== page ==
Thirdly, during upcoming peace talks at Doha, Qatar, deciding on the future political system of Afghanistan and its governance structure will be another daunting challenge. Fourthly, the readiness of pro-status-quo and anti-Taliban elements to reach a consensus cannot be neglected, because they may have to sacrifice their positions, privileges and prestige conferred upon them by the current political setup. They have to be receptive for the new governance mechanism for the sake of having a long-term, stable and viable political system, destined for the uplift of every sector of Afghanistan. As far as I understand the Afghan politics, I believe this tug of war between the pro- and anti-status quo elements will be detrimental to the dialogue in the near future. There are various ethnicities in Afghanistan having a significant presence in national politics; they wouldn’t accept the supremacy of a single group as it would jeopardize their existence. Those warlords and groups that are the beneficiaries of Afghanistan’s war economy will never want to lose their cash cow.Y2ZUWZJHZNPC3O3KMV3ZXOJYPA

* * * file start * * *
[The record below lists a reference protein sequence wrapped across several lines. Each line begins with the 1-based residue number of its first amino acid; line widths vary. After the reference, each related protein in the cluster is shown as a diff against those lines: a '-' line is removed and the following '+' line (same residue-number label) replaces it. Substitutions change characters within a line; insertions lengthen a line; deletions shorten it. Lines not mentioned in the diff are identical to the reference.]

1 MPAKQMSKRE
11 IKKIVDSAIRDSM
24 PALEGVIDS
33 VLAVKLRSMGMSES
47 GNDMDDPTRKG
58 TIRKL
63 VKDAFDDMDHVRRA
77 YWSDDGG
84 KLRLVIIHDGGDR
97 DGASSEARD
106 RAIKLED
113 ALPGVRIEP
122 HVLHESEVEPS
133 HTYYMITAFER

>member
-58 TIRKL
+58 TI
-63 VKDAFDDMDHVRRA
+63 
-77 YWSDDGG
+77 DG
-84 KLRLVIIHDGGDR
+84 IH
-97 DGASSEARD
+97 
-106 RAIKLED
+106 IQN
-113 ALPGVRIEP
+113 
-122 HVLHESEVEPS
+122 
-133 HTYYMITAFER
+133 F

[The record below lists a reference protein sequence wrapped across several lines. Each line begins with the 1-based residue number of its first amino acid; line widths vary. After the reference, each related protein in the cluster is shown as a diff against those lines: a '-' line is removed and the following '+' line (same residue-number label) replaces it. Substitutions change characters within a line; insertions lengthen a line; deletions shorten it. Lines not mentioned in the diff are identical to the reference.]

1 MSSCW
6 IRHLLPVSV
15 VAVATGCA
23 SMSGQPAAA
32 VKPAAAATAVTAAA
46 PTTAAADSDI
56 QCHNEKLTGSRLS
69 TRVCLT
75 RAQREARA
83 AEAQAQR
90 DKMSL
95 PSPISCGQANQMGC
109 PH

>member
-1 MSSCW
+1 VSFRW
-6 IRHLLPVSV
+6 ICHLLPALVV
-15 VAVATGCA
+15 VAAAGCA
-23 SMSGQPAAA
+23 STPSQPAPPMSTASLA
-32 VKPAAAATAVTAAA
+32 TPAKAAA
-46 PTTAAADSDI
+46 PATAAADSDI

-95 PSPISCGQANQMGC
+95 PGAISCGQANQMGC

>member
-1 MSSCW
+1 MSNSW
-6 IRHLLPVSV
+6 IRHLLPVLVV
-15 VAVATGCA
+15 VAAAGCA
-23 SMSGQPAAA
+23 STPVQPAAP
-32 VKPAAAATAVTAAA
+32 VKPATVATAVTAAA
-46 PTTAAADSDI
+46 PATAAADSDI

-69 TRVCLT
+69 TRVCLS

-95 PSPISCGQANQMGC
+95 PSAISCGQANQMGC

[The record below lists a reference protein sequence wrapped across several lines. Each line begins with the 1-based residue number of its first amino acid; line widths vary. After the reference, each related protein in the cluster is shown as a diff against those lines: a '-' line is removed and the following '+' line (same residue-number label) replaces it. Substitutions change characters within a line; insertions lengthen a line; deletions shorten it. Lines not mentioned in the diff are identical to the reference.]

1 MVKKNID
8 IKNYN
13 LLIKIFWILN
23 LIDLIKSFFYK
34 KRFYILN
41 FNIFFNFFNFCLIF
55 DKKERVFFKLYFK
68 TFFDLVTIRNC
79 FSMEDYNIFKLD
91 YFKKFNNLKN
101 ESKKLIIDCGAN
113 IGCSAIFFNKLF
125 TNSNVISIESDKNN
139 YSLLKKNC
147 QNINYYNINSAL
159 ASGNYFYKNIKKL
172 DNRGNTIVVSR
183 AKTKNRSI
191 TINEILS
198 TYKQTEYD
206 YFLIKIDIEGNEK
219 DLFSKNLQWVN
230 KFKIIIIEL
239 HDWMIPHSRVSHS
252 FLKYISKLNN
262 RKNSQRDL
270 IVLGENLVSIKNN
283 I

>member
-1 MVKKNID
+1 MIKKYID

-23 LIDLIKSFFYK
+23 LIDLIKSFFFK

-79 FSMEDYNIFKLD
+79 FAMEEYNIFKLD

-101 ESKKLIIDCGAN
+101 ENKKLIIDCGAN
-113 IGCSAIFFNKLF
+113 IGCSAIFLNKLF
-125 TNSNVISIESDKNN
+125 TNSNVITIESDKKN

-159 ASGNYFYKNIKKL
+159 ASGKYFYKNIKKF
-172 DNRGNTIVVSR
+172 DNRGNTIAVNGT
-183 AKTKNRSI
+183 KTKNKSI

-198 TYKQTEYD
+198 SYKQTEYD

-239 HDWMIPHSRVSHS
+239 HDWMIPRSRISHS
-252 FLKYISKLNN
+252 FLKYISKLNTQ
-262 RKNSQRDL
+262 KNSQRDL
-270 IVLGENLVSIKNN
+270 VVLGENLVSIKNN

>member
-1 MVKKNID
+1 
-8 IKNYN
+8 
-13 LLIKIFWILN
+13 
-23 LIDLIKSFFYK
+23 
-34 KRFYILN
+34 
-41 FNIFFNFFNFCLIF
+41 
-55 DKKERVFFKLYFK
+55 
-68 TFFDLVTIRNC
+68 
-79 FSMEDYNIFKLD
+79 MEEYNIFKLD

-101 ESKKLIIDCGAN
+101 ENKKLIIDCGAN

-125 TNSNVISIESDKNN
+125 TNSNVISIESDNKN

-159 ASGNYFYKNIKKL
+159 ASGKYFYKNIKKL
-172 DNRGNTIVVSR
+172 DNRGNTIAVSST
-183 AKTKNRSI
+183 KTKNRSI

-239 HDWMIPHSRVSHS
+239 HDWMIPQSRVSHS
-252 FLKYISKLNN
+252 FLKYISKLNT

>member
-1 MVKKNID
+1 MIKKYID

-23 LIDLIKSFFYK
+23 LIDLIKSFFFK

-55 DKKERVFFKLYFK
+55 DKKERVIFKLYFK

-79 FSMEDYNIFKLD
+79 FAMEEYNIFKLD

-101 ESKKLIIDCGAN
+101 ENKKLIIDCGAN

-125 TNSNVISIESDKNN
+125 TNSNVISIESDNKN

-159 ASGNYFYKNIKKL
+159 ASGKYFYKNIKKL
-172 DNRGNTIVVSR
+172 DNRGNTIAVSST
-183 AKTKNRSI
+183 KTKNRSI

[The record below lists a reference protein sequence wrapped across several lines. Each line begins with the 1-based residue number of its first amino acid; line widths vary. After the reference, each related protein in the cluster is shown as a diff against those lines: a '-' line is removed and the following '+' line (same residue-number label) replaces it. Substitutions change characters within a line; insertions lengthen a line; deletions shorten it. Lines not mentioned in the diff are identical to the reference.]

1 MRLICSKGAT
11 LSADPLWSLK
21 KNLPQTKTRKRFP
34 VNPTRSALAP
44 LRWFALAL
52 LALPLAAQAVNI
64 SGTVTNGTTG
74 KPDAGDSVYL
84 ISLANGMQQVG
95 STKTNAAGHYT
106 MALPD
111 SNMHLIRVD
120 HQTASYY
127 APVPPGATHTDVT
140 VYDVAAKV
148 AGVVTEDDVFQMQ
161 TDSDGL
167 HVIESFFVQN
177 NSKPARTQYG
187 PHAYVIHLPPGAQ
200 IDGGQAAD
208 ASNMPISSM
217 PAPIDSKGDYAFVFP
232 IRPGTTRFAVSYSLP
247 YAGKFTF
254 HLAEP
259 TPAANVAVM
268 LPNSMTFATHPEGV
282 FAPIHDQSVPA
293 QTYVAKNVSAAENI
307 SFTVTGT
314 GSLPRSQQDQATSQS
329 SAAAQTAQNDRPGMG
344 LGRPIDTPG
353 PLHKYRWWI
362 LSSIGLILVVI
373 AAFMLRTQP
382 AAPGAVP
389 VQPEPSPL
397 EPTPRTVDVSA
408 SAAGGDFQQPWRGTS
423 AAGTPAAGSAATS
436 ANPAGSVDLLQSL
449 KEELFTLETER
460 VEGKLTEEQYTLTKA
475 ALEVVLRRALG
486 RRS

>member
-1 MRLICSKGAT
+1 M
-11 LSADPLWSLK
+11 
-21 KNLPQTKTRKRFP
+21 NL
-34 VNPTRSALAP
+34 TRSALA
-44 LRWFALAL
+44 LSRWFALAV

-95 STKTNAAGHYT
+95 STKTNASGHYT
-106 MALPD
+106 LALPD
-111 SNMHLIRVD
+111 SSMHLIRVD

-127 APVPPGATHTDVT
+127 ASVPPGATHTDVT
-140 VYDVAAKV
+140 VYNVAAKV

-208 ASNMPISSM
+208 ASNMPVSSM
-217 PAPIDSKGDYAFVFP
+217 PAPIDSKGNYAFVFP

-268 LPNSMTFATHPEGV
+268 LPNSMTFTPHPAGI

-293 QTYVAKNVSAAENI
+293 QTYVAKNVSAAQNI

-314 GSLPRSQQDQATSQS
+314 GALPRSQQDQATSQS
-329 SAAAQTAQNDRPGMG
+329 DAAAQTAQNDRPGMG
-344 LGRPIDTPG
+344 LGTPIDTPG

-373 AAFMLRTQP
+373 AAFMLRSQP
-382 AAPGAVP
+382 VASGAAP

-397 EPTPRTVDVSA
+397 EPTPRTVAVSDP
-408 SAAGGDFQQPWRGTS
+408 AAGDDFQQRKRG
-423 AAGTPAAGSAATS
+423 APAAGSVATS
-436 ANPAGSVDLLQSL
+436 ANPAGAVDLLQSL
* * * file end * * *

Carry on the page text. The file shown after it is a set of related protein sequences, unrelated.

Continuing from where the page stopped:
Apart from internal challenges, the intra-Afghan dialogue may face threats on the external fronts as well. Afghanistan is the battlefield of proxy wars and many regional and global players have their vested interests in this country’s internal politics. Different political groups are supported by various states and are funded accordingly for achieving their interests and damaging those of the hostile players, even though it may create chaos and anarchy in the country. The role of Pakistan, China, India, Russia and Iran in the success and failure of the dialogue will be decisive. Political, social, strategic, economic and integration issues of these states are linked with the situations in Afghanistan; therefore, they will undoubtedly influence the process in one way or another. These states must be onboard while reaching a long-lasting peace in Afghanistan.